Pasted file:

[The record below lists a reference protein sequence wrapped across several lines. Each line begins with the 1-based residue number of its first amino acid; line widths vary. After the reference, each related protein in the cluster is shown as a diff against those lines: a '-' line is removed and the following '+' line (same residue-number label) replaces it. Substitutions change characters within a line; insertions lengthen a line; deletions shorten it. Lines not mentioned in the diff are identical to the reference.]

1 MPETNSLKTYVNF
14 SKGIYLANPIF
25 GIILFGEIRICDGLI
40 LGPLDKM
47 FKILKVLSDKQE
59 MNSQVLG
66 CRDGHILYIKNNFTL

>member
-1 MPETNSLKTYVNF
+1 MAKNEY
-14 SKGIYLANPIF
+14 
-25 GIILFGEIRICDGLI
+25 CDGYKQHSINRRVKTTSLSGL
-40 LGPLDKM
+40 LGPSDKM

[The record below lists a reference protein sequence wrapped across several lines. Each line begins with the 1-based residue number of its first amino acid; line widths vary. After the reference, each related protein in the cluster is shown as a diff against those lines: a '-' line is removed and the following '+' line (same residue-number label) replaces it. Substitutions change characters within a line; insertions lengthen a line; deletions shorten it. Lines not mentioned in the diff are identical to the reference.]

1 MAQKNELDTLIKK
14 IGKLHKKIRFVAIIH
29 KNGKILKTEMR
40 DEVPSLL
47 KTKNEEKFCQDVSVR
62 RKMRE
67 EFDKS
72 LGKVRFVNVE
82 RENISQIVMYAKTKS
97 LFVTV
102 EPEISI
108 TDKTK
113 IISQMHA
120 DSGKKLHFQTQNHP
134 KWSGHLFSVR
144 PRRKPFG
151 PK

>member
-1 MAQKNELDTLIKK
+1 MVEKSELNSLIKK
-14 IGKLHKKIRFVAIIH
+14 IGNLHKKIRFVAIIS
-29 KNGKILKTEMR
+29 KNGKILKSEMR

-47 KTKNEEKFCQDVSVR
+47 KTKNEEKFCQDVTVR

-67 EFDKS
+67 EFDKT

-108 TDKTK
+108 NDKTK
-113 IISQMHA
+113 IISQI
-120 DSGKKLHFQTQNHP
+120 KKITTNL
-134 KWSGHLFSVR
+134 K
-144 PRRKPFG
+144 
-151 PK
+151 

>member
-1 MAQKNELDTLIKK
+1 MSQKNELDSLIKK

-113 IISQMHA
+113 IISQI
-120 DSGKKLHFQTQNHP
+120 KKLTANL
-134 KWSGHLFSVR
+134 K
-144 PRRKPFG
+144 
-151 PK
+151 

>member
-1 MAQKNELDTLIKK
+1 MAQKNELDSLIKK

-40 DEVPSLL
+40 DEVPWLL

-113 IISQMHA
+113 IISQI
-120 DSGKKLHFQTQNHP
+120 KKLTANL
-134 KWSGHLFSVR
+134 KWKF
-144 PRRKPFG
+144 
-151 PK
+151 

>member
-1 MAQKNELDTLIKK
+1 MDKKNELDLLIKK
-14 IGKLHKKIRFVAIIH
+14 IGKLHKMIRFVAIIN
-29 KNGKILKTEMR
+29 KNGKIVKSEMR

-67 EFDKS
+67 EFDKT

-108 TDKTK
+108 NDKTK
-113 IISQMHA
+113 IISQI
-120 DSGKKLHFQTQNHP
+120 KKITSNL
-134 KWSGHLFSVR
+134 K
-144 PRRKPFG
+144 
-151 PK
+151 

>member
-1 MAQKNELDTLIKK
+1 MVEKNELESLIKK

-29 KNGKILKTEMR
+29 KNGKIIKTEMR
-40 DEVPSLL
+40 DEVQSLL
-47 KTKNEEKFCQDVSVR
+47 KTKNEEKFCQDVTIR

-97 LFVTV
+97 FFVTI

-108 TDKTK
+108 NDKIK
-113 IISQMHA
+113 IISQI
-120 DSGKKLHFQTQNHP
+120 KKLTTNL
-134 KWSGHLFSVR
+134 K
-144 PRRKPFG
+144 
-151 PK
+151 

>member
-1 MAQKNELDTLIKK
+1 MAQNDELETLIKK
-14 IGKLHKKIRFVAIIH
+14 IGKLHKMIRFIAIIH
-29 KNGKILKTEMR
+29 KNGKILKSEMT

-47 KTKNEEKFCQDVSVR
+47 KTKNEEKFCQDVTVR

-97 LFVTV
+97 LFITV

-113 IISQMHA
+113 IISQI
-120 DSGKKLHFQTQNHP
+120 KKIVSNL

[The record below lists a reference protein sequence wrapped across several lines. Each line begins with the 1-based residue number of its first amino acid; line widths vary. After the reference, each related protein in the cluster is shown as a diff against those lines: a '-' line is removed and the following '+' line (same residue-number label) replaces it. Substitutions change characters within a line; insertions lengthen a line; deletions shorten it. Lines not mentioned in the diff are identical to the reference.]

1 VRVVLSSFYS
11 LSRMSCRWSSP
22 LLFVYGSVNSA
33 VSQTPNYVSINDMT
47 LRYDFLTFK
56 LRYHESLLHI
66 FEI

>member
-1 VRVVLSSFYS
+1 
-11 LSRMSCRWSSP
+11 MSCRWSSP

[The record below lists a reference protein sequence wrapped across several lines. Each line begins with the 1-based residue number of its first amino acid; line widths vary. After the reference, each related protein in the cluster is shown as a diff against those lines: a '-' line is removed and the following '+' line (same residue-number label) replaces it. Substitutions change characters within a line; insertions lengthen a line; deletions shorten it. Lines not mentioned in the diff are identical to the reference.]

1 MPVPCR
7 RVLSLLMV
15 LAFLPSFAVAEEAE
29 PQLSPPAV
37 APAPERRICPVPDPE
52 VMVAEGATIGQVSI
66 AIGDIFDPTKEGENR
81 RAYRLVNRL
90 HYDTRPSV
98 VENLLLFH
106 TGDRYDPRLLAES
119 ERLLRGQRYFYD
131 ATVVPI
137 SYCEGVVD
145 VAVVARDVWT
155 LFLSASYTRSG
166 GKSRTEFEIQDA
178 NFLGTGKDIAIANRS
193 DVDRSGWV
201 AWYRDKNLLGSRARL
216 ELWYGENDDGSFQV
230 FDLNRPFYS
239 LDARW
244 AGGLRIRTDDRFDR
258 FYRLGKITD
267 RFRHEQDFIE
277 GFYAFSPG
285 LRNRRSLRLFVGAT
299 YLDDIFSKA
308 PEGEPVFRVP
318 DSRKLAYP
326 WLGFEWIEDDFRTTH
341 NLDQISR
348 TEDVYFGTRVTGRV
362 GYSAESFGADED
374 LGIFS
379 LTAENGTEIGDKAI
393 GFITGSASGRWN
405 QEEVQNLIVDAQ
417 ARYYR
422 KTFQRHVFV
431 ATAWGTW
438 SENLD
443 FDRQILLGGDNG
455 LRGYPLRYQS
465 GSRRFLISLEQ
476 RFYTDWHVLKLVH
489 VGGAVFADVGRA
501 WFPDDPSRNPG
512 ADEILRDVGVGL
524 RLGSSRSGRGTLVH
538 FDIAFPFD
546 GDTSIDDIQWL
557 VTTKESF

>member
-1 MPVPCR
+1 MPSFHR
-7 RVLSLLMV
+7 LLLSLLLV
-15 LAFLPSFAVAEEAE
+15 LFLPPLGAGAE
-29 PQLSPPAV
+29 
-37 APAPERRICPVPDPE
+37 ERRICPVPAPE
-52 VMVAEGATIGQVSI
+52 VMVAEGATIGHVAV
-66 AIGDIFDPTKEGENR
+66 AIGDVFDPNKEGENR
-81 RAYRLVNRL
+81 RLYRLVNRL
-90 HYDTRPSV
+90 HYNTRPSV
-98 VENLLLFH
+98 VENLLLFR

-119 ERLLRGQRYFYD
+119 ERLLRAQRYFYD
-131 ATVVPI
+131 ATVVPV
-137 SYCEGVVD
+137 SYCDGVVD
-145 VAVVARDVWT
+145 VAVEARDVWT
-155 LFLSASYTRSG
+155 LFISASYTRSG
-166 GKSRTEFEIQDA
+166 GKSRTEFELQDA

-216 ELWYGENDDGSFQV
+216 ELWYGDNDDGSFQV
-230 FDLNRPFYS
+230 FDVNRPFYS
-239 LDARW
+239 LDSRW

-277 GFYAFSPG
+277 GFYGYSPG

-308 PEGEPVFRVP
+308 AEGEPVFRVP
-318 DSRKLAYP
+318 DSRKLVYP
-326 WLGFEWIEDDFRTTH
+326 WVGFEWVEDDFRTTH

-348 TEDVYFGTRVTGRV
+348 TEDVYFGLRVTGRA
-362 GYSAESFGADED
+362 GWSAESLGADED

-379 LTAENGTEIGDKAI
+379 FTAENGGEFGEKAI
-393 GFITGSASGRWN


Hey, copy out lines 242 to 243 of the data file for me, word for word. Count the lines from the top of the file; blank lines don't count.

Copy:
+145 VAVEARDVWT
-155 LFLSASYTRSG